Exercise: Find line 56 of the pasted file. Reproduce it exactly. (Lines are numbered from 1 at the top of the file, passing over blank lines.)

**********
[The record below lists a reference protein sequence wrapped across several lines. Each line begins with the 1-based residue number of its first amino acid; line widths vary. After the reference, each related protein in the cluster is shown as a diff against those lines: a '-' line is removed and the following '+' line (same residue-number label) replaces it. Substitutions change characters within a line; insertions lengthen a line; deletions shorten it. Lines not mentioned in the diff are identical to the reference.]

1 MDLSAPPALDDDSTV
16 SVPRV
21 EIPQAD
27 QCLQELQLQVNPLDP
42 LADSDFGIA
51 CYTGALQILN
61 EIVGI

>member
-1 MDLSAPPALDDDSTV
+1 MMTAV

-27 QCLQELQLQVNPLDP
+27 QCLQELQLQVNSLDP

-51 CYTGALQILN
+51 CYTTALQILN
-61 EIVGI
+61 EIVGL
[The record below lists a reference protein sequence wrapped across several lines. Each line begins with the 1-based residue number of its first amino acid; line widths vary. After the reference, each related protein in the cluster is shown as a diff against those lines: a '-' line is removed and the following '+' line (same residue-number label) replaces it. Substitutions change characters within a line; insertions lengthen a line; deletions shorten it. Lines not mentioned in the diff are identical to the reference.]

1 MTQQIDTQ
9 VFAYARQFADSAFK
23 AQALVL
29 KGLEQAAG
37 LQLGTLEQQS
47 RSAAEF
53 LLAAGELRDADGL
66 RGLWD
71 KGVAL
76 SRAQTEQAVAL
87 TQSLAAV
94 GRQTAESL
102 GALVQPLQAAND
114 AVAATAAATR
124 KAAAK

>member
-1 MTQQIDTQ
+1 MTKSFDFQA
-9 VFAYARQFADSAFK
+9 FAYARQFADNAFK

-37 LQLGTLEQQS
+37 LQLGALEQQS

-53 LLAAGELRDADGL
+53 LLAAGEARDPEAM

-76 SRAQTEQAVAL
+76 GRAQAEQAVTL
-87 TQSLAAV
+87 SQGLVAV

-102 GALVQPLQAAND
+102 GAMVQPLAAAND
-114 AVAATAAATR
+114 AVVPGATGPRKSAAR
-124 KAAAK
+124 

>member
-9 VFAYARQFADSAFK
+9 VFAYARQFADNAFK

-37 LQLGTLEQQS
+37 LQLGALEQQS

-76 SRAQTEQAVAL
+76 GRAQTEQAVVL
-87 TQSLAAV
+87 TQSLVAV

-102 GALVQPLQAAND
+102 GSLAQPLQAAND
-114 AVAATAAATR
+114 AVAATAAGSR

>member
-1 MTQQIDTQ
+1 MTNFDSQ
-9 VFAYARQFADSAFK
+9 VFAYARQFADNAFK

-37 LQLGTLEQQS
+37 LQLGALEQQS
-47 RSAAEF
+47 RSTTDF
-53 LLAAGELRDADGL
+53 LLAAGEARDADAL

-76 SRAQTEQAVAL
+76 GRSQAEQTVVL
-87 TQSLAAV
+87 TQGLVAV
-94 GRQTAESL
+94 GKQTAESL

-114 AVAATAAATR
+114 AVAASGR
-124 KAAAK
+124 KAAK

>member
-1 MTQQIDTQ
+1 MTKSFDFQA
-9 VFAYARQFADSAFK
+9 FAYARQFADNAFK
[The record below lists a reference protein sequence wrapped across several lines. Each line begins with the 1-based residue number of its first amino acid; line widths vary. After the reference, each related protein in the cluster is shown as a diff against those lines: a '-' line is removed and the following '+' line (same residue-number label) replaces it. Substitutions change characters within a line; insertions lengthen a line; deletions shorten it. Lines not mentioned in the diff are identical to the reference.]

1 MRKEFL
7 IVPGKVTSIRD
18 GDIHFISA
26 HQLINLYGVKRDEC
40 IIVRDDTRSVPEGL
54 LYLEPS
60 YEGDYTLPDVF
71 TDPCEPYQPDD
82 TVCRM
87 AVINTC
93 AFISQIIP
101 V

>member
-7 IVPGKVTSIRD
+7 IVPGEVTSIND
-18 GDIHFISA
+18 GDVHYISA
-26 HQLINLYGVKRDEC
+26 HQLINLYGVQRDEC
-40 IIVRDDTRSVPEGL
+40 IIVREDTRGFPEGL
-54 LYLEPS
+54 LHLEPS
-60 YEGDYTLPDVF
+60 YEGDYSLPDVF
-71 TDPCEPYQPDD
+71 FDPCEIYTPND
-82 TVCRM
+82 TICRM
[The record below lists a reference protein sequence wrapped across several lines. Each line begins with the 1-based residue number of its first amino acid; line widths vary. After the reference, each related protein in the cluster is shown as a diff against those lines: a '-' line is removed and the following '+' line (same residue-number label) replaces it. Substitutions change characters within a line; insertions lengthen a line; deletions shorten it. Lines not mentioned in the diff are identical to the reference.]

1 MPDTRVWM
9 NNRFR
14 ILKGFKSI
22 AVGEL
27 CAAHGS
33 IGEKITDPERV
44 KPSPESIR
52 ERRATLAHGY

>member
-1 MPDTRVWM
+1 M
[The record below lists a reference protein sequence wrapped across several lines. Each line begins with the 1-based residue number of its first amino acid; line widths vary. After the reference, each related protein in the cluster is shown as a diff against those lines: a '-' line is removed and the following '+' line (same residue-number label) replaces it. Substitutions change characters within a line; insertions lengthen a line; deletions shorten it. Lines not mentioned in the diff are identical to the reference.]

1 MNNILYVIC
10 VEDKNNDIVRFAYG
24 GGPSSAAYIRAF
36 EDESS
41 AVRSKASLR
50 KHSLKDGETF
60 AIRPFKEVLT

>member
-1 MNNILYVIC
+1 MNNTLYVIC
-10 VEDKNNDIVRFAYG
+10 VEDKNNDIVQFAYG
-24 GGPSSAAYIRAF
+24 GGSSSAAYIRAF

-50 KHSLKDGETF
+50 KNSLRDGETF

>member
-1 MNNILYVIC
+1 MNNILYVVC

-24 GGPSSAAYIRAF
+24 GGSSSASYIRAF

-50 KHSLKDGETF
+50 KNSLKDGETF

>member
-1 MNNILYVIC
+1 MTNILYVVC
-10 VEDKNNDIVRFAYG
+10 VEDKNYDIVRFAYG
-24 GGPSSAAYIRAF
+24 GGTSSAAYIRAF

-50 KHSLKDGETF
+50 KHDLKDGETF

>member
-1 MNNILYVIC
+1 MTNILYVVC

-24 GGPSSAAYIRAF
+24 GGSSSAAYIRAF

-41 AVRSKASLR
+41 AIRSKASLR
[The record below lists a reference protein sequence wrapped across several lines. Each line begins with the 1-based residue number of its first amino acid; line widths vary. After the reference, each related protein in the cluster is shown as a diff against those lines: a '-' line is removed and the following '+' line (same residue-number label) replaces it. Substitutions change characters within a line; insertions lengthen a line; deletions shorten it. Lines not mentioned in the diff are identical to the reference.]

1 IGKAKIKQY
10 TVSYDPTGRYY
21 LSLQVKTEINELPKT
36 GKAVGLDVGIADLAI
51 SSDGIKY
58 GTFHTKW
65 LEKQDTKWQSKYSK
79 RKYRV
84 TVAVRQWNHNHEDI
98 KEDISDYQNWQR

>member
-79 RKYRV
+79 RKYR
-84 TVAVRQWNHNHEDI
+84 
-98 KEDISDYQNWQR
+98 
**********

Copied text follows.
-37 LQLGTLEQQS